France's open door is closing

An immigration bill, expected to pass, requires knowledge of French and proof of support.

By , Staff writer of The Christian Science Monitor

Last year, France's famously open doors began closing on individual immigrants. This week, France starts making it harder to bring families and spouses to a country where joblessness and welfare are seen as draining the treasury and creating reservoirs of ill feeling, particularly among the middle class.

In a new measure expected to pass the French Assembly in 15 days or less, new family arrivals must speak French. Immigrant parents must guarantee their kids will behave. And breadwinners must show earnings of up to 1,600 euros a month.

When then-Interior Minister Nicolas Sarkozy pushed tough limits on immigrants last year, the left called it an attack on France's African and Arab populations. In a country roiled by changing complexion and identity, and on the eve of national elections, Mr. Sarkozy's new "contract" set a high bar: Know the French language, embrace civic values, and show means of support.

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Some 600 pro-immigrant groups hit Paris streets, protesting how quickly Europe and France were closing to the foreign-born and how aggressive the measures seemed to be. But the law passed.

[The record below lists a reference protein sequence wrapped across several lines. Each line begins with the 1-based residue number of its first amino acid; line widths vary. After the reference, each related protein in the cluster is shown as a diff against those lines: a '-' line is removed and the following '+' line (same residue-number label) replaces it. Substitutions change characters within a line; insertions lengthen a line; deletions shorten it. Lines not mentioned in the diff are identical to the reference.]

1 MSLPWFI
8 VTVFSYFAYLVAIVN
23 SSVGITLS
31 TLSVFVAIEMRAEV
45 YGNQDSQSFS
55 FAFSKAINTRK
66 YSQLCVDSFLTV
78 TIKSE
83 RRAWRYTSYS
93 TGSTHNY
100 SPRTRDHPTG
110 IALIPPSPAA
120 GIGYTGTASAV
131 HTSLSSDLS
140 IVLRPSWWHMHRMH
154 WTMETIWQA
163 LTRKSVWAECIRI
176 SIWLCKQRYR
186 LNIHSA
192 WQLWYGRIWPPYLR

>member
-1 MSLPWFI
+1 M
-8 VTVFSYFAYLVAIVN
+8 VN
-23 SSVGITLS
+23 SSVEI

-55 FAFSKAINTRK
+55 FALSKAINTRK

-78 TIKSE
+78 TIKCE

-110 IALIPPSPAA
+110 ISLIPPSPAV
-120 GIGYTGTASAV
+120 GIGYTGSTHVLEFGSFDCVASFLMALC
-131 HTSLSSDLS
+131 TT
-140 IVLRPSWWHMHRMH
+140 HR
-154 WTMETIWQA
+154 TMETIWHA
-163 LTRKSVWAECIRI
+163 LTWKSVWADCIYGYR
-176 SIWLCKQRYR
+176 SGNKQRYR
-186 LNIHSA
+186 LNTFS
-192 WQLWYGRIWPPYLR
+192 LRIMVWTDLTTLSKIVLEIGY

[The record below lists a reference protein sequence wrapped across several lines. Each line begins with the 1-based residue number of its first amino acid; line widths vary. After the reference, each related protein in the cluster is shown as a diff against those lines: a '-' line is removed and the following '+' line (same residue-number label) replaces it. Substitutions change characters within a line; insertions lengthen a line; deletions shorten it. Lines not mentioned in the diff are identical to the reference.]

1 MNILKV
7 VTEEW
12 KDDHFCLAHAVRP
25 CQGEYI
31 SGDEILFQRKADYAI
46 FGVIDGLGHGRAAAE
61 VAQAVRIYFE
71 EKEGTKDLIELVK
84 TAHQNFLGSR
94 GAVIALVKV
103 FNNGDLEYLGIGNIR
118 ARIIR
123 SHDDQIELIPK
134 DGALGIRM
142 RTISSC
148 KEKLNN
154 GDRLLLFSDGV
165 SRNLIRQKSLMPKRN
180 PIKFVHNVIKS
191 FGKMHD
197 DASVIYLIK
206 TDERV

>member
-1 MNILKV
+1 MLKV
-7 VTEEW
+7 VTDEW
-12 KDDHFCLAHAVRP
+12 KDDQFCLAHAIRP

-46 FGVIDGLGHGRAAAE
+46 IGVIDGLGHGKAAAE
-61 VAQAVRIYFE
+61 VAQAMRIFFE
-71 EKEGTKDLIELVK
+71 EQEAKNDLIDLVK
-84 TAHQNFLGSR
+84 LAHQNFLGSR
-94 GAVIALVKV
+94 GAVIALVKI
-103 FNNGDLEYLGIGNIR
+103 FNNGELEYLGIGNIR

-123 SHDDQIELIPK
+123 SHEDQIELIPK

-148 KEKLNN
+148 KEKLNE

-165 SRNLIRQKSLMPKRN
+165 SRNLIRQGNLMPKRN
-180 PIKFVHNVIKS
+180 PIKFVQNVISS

Now, President Sarkozy has again upped the stakes. Not only will incoming families face a higher hurdle, but an amendment quietly introduced DNA testing as a way to prove biological ties among them. In addition, French embassies abroad will be newly empowered to conduct extensive background checks of prospective residents.

Yet today, there's far less outcry in Sarkozy's France. The Socialists are divided and mute. French media have, comparatively, ignored the story. Shouting heard on the streets this month is about the rugby World Cup hosted by France through late October.

Discussion of the bill begins today. As a fulfillment of an election mandate by Sarkozy to change France, the law, supported by the ministries of interior, justice, and immigration, will probably be discussed for a day or two, and then, with little opposition, pass soon, experts say.